Differences in 10w30 and 10w40 oil (& which is better?
The most popular engine oils are 10W30 & 10W40. Although they have some similarities in their nature, there are differences. Viscosity is what makes the difference between 10W30 and 10W40 oils.
Let us take a closer look at these different engine oils to help you choose the right one for your car. The oil viscosities are now clear.
Differences between 10W30 and 10W40
Quick answer: 10W40 at higher temperatures is thicker than 10W30. They have nearly identical characteristics. The only difference between the two is oil viscosity.
Sadly, that quick answer doesn’t make it any easier to understand. First, you will need to understand what oil viscosity and the meaning of numbers for both motor oils.
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Understanding Oil Viscosity
Viscosity is a measurement of the thickness or consistency of liquids. Oil is thinner than water, for example. The water will flow more quickly if you pour oil and water at the same time. This is why oil has higher viscosity then water.
Many factors can affect viscosity, particularly when using different types of motor oil. Temperature is one such. You can make oil wax by putting it in the fridge for a few days. This is because oil viscosity, temperature and temperature are directly related. Oil viscosity drops as the temperature rises. When the temperature falls, oil viscosity rises. They are both proportional.
Your car’s motor requires the right viscosity of oil to run correctly. It must adapt to different temperature conditions. Oil that is too hot can cause it to become too thin, which could result in damage to its inner parts. If the engine gets too cold, the oil may not flow as well.
That’s where the oil grades come in. The oil grades are named according to their viscosity, and the way they will perform.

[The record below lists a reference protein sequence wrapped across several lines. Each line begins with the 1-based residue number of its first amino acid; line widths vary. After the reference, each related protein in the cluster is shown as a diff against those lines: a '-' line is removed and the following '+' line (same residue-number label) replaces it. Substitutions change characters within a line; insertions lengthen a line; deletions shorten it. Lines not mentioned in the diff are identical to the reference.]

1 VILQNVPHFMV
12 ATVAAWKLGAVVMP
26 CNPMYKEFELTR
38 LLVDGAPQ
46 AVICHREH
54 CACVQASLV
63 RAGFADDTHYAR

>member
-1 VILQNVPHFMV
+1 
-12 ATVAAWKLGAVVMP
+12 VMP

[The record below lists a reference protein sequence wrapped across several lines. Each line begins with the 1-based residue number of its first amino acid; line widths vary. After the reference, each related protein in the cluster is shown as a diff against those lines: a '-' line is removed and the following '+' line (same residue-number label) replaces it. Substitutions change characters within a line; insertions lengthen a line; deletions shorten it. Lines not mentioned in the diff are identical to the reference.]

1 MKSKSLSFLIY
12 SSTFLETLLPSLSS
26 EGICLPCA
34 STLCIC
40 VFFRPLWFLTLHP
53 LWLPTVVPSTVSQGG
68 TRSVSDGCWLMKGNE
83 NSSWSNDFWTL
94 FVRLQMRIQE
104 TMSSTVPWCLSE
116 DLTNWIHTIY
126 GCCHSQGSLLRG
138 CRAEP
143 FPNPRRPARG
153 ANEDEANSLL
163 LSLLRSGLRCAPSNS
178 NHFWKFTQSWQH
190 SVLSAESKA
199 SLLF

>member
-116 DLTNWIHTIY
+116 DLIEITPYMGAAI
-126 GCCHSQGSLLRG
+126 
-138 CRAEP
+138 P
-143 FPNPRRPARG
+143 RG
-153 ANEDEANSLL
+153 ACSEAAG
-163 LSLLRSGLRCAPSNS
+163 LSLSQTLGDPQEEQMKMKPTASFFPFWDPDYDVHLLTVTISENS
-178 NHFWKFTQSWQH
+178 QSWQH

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Understanding Oil Grade
Both oils begin with the number 10. The first number is used to indicate the oil's viscosity at low temperatures. This number is usually used for winter temperatures. It flows more easily in colder weather because the first number is lower. Oils whose numbers begin with 5 flow faster than oils with 10 designations. Winter stands for W, as you may expect.
What does the second number on the oil grade mean? This number indicates how smoothly the oil flows at ideal engine temperatures, or in hotter months. This number indicates how much protection oil offers against extreme pressure and heat.
Keep in mind that 10W30 and10W40 oil are identical except for the difference in viscosity when heated and under pressure. The viscosity of 10W40 will be thinner as temperatures rise.
What is the best time to use 10W30 oil?
10W30 is better for vehicles that live in cold climates. Motor oil only deals with heat from the engine and does not have to deal with additional stresses. The winter temperatures can be reduced by using 10W30 motor oils.
TenW30 is more commonly used than 10W40, as you will see. 10W30 is easier to locate and less expensive. 10W30 might be a better option if you're looking for an affordable solution. However, you don’t want to use it if you live in hot climates or it is the middle of a warm summer.
How to Use 10W40 Ole Oil
10W40 is the best choice if your area has high temperatures all year. It’s designed to operate better at hotter temperatures and protects your engine from wear in the extremes. Not only will this oil handle the environmental heat better, but it’s also designed for engines that get hotter than others.
This means that you can still use 10W30 for warm weather but it will be thinner than 10W40. The temperature will continue to rise and it may not be able to lubricate all internal components. For better protection against high temperatures, you can spend more on 10W40 to be safer.
Use 10W30 Motor Oils with 10W40
You will find many people who say mixing oils is fine if you do a search on the internet. It is not advised for multiple reasons.
First, mixing different motor oils can result in a lower oil pressure when the engine revs are higher. A bearing could become damaged due to this problem.
Additionally, when you mix engine oils, you can void your vehicle’s warranty. Both oils work in cold conditions, but the thicker one will be more effective in warm climates. Unless there is an emergency, you don’t want to mix the oil grades and cause additional wear on your engine. Avoid this by always having your motor oil.